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Scala is a peculiar programming language in that it targets both JVM and the CLR. But what are the benefits? Is it worth considering it as a viable alternative to the F# language?

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Related question: stackoverflow.com/questions/168428/f-and-scala-comparison –  Dave Swersky Aug 27 '10 at 19:51
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Last I looked, Scala hasn't even worked on the CLR for years let alone been used. –  Jon Harrop Aug 28 '10 at 11:33

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up vote 12 down vote accepted

Most of the web search hits I see from "Scala .NET" are from 2008 or early 2009. Scala is an interesting language, but my admittedly-ill-informed impression is that is is not a "viable alternative" for an industrial-strength .NET application.

I see people talk in passing about writing apps that are portable across CLR and JVM, and it's a nice idea in theory, but in practice I don't see any evidence that anyone has done this for reals. (If people do know of examples, please post them.)

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+1 just for the use of the words 'for reals' in a sentence. :P –  Tony Abrams Aug 27 '10 at 20:18
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For srslys (15 chars) –  Juliet Aug 28 '10 at 17:23

Scala on .NET is an ongoing effort led by Miguel Garcia. Latest state is that we are almost able to bootstrap on .NET. I have no doubts that something solid will come out of this but it's still too early to make commitments when.

Long term, I do not see Scala as a competitor to F# or C#. It would be hard to compete on an equal footing with languages that are natively suppported by Microsoft. On the other hand, I do see some attraction of Scala for shops that want to run on .NET as well as on the JVM.

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What is the problem with competition with F#? Or to phrase it differently: how far is from bootstraping to a working language? –  Łukasz Lew Sep 6 '10 at 22:46
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@Martin - Is Scala going to be a first class .NET language on the CLR where I can easily use the full .NET framework or is it really just going to be Scala and the Java classes using IKVM.NET to run on top of the CLR? Is it just a compatibility solution for running JVM apps on the CLR when needed or is it intended to be an actual language for .NET developers? –  Justin Jul 12 '11 at 17:23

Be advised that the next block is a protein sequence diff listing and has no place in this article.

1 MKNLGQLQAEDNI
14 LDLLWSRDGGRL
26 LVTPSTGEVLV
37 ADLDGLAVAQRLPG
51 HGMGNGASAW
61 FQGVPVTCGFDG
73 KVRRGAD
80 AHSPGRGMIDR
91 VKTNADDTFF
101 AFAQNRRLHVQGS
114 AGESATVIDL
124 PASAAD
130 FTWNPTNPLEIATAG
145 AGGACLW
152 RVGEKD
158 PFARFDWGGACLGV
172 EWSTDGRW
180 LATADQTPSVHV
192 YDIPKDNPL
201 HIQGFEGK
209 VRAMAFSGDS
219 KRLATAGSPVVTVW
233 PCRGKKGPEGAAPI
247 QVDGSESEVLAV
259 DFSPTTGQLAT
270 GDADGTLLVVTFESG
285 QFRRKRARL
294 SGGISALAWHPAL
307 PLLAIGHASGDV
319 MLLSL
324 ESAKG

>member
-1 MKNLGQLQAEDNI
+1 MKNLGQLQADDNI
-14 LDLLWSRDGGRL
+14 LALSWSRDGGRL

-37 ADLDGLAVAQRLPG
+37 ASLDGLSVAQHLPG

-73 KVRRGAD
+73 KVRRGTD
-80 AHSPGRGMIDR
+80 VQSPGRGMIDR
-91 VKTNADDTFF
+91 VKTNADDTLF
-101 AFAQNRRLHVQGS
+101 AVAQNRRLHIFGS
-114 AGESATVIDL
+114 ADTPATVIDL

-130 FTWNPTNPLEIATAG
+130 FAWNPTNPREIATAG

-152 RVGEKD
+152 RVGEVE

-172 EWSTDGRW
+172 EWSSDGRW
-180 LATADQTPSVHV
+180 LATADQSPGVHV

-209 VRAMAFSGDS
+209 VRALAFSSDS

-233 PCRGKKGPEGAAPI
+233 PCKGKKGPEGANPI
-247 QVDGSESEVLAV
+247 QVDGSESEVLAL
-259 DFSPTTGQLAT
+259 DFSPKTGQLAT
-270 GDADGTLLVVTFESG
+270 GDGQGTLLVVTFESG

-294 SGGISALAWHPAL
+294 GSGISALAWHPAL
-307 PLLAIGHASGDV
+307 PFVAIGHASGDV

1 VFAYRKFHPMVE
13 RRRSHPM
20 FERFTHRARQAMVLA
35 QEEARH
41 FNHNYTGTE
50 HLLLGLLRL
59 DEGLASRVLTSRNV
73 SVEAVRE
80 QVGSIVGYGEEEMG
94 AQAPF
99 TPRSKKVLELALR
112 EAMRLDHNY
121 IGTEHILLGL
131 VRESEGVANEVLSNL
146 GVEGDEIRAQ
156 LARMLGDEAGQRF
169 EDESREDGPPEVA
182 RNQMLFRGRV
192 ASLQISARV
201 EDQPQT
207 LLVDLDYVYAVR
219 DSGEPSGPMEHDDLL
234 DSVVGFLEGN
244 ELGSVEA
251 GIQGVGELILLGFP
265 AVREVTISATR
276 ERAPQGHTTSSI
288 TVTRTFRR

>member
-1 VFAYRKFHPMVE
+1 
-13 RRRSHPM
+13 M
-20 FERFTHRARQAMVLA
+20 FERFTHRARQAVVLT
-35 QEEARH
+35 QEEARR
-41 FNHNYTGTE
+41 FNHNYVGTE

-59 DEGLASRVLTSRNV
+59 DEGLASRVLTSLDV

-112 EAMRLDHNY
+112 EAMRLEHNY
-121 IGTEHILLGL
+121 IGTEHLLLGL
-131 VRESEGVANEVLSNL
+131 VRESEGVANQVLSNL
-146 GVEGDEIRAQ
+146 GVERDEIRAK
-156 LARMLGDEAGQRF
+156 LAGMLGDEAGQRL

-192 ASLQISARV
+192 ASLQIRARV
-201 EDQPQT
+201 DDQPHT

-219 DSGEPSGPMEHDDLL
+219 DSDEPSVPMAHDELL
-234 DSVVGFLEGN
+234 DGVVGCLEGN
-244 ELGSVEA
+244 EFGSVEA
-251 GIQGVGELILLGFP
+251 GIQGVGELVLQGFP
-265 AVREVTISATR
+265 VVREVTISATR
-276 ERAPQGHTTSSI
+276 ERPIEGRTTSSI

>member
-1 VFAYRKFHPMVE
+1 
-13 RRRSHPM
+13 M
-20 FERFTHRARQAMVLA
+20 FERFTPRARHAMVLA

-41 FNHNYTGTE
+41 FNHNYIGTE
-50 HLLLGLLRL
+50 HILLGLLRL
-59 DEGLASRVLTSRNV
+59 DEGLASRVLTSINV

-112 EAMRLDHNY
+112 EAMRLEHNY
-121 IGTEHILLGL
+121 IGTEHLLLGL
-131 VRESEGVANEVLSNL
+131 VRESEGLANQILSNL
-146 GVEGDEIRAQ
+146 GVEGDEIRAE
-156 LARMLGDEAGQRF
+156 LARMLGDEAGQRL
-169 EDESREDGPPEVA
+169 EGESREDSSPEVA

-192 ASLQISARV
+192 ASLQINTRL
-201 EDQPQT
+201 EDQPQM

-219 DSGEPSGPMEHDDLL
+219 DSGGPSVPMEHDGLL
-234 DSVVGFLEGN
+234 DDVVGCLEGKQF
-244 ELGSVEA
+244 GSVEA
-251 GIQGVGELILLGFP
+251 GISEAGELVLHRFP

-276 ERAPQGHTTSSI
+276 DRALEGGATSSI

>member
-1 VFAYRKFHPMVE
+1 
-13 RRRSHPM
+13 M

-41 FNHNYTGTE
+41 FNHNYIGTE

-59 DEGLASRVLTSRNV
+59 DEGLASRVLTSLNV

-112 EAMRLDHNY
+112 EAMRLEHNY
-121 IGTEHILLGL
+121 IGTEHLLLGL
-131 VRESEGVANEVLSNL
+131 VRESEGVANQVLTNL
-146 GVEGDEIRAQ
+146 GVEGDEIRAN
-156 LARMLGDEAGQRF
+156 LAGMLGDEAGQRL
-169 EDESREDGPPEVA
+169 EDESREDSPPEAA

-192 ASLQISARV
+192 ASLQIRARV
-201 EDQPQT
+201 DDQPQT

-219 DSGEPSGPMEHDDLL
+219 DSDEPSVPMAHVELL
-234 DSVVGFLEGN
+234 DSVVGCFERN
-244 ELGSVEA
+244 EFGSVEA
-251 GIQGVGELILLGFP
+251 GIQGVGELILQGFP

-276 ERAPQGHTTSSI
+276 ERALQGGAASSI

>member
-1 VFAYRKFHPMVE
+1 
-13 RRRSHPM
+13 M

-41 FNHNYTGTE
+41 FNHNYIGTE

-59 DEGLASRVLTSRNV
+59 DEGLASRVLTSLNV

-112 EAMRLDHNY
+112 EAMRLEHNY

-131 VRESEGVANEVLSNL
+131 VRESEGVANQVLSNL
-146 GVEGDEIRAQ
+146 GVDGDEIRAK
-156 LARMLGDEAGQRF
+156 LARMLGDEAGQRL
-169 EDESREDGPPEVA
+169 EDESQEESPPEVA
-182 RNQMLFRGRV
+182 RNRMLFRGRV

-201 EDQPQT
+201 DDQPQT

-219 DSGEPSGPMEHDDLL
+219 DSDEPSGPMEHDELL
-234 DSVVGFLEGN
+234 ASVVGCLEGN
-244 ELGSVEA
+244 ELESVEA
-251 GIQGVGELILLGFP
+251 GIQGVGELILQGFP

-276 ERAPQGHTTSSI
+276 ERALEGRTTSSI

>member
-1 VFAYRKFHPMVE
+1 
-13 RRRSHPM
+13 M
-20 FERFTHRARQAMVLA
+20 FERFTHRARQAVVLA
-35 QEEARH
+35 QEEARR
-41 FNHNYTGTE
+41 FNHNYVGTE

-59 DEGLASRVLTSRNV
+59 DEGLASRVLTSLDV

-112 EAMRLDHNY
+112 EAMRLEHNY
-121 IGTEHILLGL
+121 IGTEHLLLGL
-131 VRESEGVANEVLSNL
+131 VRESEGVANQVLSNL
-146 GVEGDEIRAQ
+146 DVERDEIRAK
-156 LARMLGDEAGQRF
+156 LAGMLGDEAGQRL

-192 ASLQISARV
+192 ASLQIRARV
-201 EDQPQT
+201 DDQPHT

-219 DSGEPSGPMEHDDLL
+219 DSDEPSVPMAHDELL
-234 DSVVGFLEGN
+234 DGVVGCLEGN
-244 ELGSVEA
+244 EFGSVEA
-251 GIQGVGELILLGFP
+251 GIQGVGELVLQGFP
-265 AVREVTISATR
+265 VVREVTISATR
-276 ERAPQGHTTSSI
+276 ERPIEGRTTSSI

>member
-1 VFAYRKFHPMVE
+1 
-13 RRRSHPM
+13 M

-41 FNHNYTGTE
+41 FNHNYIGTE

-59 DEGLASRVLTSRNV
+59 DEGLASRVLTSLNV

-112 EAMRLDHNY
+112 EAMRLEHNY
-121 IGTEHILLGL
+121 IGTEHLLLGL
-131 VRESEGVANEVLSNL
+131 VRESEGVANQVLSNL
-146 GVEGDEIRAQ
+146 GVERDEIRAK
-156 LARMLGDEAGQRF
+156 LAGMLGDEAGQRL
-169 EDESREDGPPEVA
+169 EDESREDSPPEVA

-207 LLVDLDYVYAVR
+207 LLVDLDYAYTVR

I really love Scala but in the current state of its .NET implementation: A Big NO. It hasn't been updated in a while. The JVM version is really a lot ahead. I don't see Scala's .NET port maturing enough to match its JVM counterpart in a foreseeable future.

You'd be better off with F#.

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The benefit for compared to what?

The benefit compared to a different language, that only targets one of the big platforms? Well you can run on both platforms; accessing libraries from both platforms without switching the language;

The benefit of running on .Net instead of JVM? Well if you work in a .Net heavy environment this might be more of an requirement then a benefit.

The benefit compared to F#? I don't know F#, but when you live in a .Net centric world, I'd guess know how for F# will be easier available then for Scala on the CLR. So assuming the two languages are somewhat comparable I'd prefer F#

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As far as I know, no one really uses Scala.NET yet. If people want to run Scala code on .NET, the best option is IKVM. And Scala works fine on IKVM, from all reports.

There is still work ongoing on Scala.NET, and it looks like it will be viable (with full Visual Studio support) "eventually". This is the most informative resource, Miguel Garcia is currently employed by LAMP and I think funded by a Microsoft grant to improve Scala.NET to production ready status. But this could be misremembered... at least, there is work from August 2010, so its not dead.

Due to stack overflows "clever" spam prevention, I can only post one link. So you will have to google for "IKVM", and "IKVM scala" to find out about those. The link I included is the hardest to find.

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